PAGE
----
The data that comes out of the end of NMR or mass spec is a mess of peaks and spectra. Making sense of all that can require some serious analysis, though some old hands can recognize NMR peaks just by looking at them. Most scientists rely on software packages to resolve the curves and deconvolute the data into something resembling a list of metabolites. "If you use chromatography on very complex samples like urine or plasma or something, there would be so many small molecules and metabolites eluting at pretty much similar chromatographic times that you get overlapped peaks, which makes them difficult to quantify and it makes it difficult to identify what it was," says Henrik Antti, an associate professor at the University of Umeå in Sweden. Different research groups are developing new and better software to help deconvolute what's in a metabolome.

At Imperial College, Lindon and his colleagues have developed and are using a statistical analysis method to identify NMR peaks. "It's not like a gene chip where you have one spot equals one gene," he says. "Here, a molecule, a metabolite will give many peaks on the NMR spectrum. We can use what we know about NMR to identify where those come from."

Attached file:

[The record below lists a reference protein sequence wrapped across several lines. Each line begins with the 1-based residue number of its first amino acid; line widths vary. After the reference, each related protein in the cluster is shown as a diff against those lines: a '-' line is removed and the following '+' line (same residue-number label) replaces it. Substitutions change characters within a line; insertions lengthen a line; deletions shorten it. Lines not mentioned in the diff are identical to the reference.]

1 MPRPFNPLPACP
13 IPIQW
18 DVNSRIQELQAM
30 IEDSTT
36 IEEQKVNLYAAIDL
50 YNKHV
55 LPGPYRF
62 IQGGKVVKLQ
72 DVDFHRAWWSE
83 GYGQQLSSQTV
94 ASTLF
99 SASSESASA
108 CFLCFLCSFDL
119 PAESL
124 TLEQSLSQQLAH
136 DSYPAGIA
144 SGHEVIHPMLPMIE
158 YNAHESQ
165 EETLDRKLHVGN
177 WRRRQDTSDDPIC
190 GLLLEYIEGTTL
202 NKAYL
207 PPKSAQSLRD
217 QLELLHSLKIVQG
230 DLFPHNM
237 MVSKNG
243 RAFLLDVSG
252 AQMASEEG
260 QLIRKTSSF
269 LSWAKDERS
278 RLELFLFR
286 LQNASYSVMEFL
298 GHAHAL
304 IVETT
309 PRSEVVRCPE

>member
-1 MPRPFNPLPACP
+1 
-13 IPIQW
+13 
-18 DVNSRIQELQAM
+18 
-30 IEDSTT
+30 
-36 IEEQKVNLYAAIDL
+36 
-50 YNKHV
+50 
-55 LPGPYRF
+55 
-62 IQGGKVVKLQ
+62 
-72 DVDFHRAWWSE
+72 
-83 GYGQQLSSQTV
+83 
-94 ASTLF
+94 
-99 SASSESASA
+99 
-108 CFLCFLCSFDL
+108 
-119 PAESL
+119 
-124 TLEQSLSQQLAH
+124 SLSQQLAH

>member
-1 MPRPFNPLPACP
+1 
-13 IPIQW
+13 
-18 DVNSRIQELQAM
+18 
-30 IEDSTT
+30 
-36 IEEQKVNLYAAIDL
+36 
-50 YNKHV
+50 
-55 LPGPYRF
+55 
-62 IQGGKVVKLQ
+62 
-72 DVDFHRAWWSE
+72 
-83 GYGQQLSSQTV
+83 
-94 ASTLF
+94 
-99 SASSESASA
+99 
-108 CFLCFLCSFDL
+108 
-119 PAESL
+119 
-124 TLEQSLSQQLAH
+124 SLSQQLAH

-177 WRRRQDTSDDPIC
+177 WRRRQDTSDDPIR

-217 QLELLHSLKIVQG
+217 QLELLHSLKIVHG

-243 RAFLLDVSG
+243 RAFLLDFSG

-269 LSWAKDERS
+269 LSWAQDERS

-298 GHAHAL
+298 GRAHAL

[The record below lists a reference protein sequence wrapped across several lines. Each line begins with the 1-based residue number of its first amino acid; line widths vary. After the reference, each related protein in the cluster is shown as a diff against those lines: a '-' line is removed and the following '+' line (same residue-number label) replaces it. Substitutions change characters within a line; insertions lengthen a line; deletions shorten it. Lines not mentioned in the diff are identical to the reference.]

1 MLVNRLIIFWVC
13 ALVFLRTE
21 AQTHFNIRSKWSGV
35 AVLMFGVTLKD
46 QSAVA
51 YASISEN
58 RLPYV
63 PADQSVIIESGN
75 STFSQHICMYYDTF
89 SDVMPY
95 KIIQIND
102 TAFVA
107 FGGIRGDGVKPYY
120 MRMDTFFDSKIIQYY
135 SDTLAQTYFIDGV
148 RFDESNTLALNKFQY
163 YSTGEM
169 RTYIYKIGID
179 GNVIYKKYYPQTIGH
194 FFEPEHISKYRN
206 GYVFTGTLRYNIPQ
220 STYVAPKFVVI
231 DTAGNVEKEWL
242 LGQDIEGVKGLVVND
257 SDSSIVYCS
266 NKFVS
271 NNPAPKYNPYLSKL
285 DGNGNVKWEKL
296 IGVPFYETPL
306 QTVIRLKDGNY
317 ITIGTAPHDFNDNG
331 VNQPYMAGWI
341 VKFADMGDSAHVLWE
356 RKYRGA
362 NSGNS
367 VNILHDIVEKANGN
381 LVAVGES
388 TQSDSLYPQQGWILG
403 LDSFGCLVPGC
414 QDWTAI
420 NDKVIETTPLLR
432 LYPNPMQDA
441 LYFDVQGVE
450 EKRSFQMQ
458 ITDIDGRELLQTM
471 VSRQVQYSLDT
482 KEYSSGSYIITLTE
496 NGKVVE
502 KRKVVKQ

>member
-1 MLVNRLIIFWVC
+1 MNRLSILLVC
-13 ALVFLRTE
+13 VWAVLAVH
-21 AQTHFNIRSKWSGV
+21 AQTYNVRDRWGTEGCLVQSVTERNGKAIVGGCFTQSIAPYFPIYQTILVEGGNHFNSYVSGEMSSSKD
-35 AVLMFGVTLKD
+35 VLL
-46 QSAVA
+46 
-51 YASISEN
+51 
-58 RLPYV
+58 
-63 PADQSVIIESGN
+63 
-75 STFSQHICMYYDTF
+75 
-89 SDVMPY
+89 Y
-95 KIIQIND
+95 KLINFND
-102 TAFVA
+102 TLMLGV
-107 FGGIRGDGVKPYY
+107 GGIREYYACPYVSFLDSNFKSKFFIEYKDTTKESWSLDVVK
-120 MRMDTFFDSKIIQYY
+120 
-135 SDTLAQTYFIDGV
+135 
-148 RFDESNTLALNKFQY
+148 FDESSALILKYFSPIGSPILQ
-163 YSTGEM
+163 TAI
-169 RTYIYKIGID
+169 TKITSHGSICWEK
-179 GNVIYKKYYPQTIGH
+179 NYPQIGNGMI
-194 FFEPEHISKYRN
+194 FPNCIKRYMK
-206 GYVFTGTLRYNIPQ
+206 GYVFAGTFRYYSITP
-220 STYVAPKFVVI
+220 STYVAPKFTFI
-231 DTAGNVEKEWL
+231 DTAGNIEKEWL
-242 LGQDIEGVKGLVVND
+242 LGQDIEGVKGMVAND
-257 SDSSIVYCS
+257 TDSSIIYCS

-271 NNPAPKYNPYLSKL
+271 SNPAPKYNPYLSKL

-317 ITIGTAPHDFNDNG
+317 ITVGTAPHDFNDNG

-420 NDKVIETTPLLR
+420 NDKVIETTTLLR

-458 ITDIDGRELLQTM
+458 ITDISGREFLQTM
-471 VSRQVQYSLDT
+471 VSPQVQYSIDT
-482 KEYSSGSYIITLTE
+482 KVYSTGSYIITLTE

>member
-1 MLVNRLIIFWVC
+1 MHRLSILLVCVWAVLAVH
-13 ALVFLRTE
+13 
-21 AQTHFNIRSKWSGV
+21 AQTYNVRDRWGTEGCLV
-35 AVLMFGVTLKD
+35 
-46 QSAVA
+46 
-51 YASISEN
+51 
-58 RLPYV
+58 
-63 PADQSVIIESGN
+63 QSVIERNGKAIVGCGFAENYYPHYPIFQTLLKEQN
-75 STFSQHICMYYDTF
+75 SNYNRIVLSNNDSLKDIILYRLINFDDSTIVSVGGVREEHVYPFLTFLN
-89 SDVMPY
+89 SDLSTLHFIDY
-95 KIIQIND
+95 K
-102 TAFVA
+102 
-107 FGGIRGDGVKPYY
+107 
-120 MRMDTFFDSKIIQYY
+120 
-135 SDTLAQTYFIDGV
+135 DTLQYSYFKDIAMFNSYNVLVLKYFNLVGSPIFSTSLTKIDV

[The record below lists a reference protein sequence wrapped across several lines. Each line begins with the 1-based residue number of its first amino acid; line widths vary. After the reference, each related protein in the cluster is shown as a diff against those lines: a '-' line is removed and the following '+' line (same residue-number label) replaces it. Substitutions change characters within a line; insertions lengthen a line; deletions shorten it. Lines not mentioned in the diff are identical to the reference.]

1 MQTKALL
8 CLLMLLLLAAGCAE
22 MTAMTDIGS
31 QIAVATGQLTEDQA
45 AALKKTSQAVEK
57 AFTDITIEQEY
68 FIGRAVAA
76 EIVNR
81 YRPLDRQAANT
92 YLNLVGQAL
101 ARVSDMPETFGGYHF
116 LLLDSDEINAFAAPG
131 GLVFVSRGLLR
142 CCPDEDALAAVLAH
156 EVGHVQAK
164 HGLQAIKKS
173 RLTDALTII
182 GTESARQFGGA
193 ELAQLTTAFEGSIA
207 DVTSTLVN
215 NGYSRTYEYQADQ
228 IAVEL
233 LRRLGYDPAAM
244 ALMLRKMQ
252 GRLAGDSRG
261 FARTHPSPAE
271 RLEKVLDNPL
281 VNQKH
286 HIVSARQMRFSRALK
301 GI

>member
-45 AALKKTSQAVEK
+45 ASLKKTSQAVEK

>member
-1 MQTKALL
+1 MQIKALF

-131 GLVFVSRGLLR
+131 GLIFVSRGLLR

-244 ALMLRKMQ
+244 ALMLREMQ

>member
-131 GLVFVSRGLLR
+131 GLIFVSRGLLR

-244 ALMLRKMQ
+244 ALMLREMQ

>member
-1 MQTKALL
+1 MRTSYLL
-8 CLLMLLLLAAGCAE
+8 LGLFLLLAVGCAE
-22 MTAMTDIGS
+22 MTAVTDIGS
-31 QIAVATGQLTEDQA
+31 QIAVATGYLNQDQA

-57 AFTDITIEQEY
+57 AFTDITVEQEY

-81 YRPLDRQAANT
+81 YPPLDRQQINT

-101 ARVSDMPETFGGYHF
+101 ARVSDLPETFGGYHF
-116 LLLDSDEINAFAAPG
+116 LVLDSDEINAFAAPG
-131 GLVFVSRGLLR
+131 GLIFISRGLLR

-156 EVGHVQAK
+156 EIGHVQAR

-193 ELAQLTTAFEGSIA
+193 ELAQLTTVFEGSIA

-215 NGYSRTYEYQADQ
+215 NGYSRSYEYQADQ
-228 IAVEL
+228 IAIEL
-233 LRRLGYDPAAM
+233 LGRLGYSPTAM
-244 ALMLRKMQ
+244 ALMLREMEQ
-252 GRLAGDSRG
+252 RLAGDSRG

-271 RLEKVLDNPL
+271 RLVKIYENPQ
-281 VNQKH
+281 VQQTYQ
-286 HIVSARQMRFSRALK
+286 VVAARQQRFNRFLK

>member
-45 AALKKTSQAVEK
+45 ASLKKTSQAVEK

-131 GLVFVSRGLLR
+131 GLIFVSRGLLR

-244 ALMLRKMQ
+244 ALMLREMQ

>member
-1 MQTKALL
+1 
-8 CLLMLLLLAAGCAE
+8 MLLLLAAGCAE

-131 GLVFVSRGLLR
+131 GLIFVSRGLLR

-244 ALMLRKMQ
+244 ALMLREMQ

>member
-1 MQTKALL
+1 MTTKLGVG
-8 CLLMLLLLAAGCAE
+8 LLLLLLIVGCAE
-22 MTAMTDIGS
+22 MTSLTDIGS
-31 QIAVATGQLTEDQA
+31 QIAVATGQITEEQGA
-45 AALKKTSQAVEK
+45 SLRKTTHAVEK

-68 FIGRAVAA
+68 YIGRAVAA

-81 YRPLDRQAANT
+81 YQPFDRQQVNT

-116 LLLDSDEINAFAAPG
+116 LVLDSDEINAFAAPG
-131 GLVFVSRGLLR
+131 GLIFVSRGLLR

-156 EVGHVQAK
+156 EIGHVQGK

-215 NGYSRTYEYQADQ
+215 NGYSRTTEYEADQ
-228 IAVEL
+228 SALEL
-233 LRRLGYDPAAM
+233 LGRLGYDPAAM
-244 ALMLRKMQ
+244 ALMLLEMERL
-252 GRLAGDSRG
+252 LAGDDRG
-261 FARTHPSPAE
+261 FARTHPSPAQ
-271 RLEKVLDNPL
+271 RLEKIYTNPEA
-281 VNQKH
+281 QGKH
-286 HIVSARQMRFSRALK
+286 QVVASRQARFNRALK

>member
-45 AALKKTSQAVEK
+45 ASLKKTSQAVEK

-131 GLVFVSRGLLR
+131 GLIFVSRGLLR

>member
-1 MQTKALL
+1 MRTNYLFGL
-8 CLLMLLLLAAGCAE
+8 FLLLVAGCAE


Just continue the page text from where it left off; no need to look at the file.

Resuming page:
Building on a previous tool, called TOCSY (for total correlation spectroscopy), Lindon's team made a tool called STOCSY. This new method takes advantage of the correlation between peaks in NMR spectra — that multiple peaks can come from the same molecules and always occur in proportion. As an example, Lindon points to lactate, which has two NMR peaks — one from the methyl group and one from the CH group. Since NMR detects the hydrogen atoms of these groups, these two peaks will always be in a proportion of three to one. "We can use that statistical correlation to prove those two peaks are linked across hundreds or even thousands of samples," Lindon says. This relationship can help researchers work out which peaks of an NMR spectra go with which and, Lindon adds, help them identify potential biomarkers.